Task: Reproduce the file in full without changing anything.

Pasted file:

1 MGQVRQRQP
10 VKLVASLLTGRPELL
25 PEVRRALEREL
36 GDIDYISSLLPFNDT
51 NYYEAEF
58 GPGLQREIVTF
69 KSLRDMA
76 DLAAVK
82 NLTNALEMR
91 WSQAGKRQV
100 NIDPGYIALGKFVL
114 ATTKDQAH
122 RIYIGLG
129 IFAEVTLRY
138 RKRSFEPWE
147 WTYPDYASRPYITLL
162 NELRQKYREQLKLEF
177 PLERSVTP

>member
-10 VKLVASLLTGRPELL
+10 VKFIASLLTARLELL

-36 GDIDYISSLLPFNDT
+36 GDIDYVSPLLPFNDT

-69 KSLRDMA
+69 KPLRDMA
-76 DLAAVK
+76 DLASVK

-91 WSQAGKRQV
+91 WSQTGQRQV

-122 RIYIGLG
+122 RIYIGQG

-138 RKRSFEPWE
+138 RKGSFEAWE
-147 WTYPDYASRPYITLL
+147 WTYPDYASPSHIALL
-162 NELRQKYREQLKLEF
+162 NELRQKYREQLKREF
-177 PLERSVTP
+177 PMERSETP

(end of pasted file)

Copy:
1 MGQVRQRQP
10 VKLVASLLTGRPELL
25 PEVRRALEREL
36 GDIDYISSLLPFNDT
51 NYYEAEF
58 GPGLQREIVTF
69 KSLRDMA
76 DLAAVK
82 NLTNALEMR
91 WSQAGKRQV
100 NIDPGYIALGKFVL
114 ATTKDQAH
122 RIYIGLG
129 IFAEVTLRY
138 RKRSFEPWE
147 WTYPDYASRPYITLL
162 NELRQKYREQLKLEF
177 PLERSVTP

>member
-10 VKLVASLLTGRPELL
+10 VKFIASLLTARLELL

-36 GDIDYISSLLPFNDT
+36 GDIDYVSPLLPFNDT

-69 KSLRDMA
+69 KPLRDMA
-76 DLAAVK
+76 DLASVK

-91 WSQAGKRQV
+91 WSQTGQRQV

-122 RIYIGLG
+122 RIYIGQG

-138 RKRSFEPWE
+138 RKGSFEAWE
-147 WTYPDYASRPYITLL
+147 WTYPDYASPSHIALL
-162 NELRQKYREQLKLEF
+162 NELRQKYREQLKREF
-177 PLERSVTP
+177 PMERSETP